Academic journal article Economics & Sociology

Work Engagement of Older Employees: Do Employee and Work-Related Factors Matter?

Academic journal article Economics & Sociology

Work Engagement of Older Employees: Do Employee and Work-Related Factors Matter?

Article excerpt

Introduction

The aging of population is seen as one of the most concerning social phenomenon of this century. Many countries have to deal with this problem, except some of African and Asian countries. The explanation resides in the fact that in Europe the fertility rate is 1.5, while in Africa it is on average 4.6 children per woman. Meanwhile, the fertility level in other continents achieves the following average ratio: in Oceania - 2.5, Latin America - 2.3, North America and Asia - about 2. Meanwhile, some forecasts suggest that one of five individuals will be older than 60 years in the middle of the XXIst century (Department of Economic and..., 2015).

It is frequently observed that young families decide to have children only after completed studies and integration into the labor market. These decisions of young individuals and the demographic situation impacted the critical level of fertility rate and also have its negative influence on some other socially important areas, like the pension system etc. The labor force is also aging. The EU statistical data reveals that older individuals comprised 42,2% of all employees in 2005; 46,7% - in 2010 and 53,3% - in 2015 (Eurostat, 2016). Therefore, legislators, institutions, politicians, employers, managers, employees of all ages and the whole society are facing new challenges (Vasconcelos, 2015).

The European Commission sets ambitious targets to boost economic activity of older individuals through the pension systems. Thus, unfavorable demographic situation has led to the extension of the retirement age in the EU and older employees have to remain active at the labor market longer than before. While social partners suggest various initiatives that allow older employees remain active at the labor market (Flynn, 2010), employers also aim to encourage older employees to delay the retirement.

The aging of population and the growth of older employees' percentage in organizations are interrelated with the integration of older employees at the labor market (Bejtkovský, 2016). Thus, from the human resource management perspective, it is important to understand the factors facilitating work engagement of older employees. These considerations have to be taken into account while human resource management strategy is developed. The current situation reveals that employers prefer to hire younger individuals with appropriate education. In comparison to younger employees, older employees are less engaged in work. This issue can be explained by the rapid development of information technologies, constant learning and adaptation process, which are less accepted by older employees. In addition, older generation is less familiar with lifelong learning, while it has to cope with deteriorating health problems etc.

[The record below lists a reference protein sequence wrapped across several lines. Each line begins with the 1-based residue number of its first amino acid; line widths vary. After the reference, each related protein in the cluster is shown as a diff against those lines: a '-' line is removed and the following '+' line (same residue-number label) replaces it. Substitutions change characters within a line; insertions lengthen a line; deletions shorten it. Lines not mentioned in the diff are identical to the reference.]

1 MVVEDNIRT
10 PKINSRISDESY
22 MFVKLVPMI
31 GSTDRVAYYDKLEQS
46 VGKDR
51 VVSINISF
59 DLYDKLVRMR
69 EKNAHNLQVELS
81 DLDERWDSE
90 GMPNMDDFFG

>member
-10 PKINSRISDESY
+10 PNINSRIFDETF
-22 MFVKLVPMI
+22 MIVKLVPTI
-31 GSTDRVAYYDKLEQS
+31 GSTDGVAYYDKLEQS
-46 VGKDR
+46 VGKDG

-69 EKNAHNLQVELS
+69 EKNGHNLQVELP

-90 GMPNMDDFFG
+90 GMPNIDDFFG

The literature on older employees and the factors impacting their work engagement is expanding, however, a number of investigations have been carried out in the developed countries context. Meanwhile, investigations, carried out in the emerging markets' context are limited in number (Goštautaitė, 2014; Goštautaitė & Bučiūnienė, 2015). Thus, investigation of factors impacting work engagement of the older employees is a fruitful venue in scientific literature. Grounded on the prevailing theories, this paper aims to investigate employee- and work-related factors. The paper is structured as follows. First, work-, employee- and age-related factors and characteristics are revised. The next section defines the research sample, research methodology and data composition. The next section presents the research findings and discussion. Finally, conclusions and recommendations for future investigations are suggested.

1.Factors determining work engagement of older employees

Scientific studies, focused on work engagement of older employees', define this phenomenon as employees' self-determined work and intentions to remain with current employer. Thus, the researchers considered work engagement as a relatively stable motivational and individual difference variable (Park & Gursoy, 2012). …

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